Monday, February 13, 2012

Are you ready to race?

Are you ready to race?

I'm not. The article I'm linking to talks about the mild winter in California being optimal for off season training for the 2012 season. Mild winter in California? Is that an oxymoron? Or something to piss off the people who live where it actually snows in the winter? It was -5C this past weekend in the Waterloo Area. With windchill it felt like -12C...

Here is a very good article from a website I frequent a lot. You should read the entire length of it. It's worth it.  Pez Cycling Toolbox: Are you Ready to Race?

Copied and pasted here for your convenience:

Toolbox: Are you Ready to Race?
Tuesday, February 07, 2012  2:48:01 AM PT

by Bruce Hendler

  I’ve been in California many years. I have never seen such a dramatic change of weather from one spring to the next fall/winter. Last winter was wet, cold, and continued into June. It was the reason for the cancellation of 1.5 stages of the Tour of California and probably why the organization didn’t go back to the beautiful Lake Tahoe area this year. This year, they could’ve had the race in December! So with all this good weather both here and across the country, it seems this year will be optimal in terms of rider preparation for the race season. Here are a few questions to ask yourself as to whether you are ready to race in 2012:

Are you physically ready?
One of the main reason riders do not perform consistently throughout the long season is a lack of physical preparation during the offseason. What does that mean? Simply that the off-season is a time where riders are not interrupted by weekend races and events. Once the season begins and you are racing a lot, that becomes your focus; focused training and self-care can take a back seat at times. There are several significant aspects to this question. First, on the bike, during the off-season, it is important to have a time period of uninterrupted training during the winter and early spring months. This allows you to create a true base of fitness that can last a good period of time. You can focus on improving different aspects of your cycling capacities, particularly technical ones like bike-handling and descending skills and do extended rides in the sub-threshold zones to improve your aerobic capacity.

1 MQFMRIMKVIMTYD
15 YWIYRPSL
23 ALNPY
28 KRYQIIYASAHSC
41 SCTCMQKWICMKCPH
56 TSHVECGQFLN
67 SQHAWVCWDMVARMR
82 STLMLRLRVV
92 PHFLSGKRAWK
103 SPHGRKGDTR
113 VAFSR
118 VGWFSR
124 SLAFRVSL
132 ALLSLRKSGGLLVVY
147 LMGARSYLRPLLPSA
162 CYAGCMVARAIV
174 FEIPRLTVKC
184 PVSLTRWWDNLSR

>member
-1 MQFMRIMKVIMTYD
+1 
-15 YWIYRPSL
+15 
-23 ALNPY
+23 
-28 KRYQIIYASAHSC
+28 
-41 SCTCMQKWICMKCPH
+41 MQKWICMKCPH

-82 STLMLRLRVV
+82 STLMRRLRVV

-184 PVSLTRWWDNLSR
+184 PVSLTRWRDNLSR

Second, there are many things to do during the off-season that are off the bike. Have you been fit properly on your bike within the past year? If not, this would be an outstanding time to make sure that your comfort on the bike is optimized, allowing you to perform to your maximum abilities. If you have gained weight over the holidays, the first couple of months of the year, PRIOR to racing, are an excellent time to lose that weight and reduce your fat composition (weight and fat loss are related, but unfortunately, independent variables). Looking at your nutrition, both from a weight/fat loss perspective, and more importantly, from an optimal fueling perspective, can be done during the relative quiet of off-season. Proper nutrition is analogous to having a high performance sports car that requires premium gas, but only giving it regular gas. The car will run, but will have significant performance issues. If you have questions about your nutrition (notice I’m avoiding the word “diet”), then the off-season is a great time to get a nutritional consultation that will help you to develop an optimal “fueling” plan for your year. Finally, spending time focused on your flexibility (either through a dedicated stretching program and/or in Yoga class) and core strength (core exercises and/or Pilates) will greatly aid you in all aspects of the sport and your life.